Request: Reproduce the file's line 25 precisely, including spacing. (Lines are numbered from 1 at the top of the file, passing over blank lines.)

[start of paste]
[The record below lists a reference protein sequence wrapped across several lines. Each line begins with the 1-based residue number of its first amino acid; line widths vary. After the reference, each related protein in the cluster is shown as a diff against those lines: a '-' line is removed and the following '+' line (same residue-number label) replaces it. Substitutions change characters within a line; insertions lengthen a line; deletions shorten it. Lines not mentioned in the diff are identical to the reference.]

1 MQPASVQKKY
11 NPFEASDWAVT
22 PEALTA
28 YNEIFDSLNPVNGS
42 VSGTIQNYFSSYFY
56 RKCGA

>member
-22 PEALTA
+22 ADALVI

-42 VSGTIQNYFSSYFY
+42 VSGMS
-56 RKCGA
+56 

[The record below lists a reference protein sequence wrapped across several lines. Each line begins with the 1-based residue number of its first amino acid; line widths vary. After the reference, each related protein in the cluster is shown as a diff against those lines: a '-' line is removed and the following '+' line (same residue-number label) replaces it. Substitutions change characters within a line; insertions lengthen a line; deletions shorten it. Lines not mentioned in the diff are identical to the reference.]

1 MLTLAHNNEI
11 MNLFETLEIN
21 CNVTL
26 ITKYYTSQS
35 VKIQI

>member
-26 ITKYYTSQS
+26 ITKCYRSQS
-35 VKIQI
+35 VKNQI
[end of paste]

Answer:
+35 VKNQI